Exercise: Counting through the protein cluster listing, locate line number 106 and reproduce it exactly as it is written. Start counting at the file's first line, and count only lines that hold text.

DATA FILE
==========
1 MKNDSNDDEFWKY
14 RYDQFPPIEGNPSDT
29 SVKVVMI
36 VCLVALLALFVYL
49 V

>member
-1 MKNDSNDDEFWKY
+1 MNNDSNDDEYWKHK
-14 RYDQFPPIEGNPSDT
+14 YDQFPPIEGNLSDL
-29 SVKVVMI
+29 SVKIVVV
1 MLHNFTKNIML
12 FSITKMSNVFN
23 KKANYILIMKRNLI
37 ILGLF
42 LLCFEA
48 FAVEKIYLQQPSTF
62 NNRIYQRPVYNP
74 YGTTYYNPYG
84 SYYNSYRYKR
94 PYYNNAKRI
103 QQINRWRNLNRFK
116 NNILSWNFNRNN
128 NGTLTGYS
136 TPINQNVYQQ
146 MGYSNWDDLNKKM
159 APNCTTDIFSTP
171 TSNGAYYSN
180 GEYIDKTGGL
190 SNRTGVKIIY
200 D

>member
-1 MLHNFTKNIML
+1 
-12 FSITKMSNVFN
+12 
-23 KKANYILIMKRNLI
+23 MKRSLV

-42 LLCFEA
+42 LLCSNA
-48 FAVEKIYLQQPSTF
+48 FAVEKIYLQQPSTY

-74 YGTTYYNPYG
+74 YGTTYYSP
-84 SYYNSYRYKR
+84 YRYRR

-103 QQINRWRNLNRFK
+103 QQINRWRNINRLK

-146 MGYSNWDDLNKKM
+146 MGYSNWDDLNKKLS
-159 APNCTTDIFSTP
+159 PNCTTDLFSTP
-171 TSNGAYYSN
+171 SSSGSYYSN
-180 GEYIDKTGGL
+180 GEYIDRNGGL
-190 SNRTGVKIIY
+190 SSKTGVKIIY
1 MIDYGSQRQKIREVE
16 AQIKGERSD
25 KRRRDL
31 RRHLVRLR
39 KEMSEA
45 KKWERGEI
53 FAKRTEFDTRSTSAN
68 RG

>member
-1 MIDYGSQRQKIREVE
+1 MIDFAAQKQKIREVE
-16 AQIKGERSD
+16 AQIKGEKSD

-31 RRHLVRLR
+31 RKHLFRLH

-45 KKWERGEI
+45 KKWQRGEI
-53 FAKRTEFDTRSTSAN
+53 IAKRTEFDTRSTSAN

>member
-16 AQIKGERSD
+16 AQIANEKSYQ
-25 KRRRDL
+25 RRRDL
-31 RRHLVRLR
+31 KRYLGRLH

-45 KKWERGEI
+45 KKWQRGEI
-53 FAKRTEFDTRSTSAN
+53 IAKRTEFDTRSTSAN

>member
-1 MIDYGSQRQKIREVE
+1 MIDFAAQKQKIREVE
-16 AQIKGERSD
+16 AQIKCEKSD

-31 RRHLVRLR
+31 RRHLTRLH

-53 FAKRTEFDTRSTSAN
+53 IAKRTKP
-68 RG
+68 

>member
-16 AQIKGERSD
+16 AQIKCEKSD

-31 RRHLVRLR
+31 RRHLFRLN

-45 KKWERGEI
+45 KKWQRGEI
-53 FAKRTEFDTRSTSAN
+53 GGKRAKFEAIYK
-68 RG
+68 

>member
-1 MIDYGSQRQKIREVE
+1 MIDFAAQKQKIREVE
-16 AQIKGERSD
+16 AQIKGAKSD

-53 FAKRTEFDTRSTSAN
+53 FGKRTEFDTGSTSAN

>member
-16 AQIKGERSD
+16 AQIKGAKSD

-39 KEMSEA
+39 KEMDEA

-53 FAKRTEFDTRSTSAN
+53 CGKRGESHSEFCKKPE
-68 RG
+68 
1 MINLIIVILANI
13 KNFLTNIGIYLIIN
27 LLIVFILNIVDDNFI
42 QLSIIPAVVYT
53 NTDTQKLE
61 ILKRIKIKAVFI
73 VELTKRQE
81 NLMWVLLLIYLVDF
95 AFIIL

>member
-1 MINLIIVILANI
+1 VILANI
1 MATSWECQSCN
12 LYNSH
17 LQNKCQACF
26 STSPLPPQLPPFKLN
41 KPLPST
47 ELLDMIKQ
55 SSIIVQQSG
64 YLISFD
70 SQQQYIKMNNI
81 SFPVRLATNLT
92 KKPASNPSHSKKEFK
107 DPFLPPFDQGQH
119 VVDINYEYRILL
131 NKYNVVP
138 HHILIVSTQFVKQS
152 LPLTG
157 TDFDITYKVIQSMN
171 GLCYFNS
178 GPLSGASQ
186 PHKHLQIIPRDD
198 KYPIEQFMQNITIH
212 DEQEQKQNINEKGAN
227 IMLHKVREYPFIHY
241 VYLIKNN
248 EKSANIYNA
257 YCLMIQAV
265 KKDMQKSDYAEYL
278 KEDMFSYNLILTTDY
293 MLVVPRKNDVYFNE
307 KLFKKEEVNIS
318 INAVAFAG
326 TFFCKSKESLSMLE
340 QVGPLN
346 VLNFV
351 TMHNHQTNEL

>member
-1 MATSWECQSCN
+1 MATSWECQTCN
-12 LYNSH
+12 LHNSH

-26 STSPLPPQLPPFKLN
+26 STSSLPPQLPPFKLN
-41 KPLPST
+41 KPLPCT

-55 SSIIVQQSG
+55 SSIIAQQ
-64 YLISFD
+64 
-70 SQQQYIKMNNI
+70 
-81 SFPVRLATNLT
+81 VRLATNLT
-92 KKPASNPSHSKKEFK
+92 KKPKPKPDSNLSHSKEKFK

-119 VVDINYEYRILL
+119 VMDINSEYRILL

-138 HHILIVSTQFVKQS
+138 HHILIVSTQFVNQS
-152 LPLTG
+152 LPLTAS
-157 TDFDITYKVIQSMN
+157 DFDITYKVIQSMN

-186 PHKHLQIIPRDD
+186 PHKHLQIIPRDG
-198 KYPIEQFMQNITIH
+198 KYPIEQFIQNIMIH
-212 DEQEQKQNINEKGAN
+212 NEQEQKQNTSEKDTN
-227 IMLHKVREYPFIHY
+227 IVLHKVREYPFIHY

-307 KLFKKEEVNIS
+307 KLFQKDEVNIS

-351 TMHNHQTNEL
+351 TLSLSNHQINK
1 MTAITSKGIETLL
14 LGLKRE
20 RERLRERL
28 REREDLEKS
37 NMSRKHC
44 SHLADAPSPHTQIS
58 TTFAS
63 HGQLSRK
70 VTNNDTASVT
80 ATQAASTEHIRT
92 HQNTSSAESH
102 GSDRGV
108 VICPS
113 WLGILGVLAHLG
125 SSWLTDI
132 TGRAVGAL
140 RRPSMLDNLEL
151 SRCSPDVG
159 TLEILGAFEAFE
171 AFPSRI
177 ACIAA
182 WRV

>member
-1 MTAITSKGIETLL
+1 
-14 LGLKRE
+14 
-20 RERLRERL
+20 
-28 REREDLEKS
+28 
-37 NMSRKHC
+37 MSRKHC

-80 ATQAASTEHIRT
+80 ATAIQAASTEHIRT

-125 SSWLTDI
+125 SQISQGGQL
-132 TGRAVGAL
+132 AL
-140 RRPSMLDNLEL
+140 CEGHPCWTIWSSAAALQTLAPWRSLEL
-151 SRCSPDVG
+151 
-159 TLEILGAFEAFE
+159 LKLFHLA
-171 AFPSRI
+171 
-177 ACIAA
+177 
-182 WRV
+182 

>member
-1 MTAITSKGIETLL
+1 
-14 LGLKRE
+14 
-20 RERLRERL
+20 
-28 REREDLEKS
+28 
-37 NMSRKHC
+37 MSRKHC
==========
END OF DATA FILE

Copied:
-45 KKWERGEI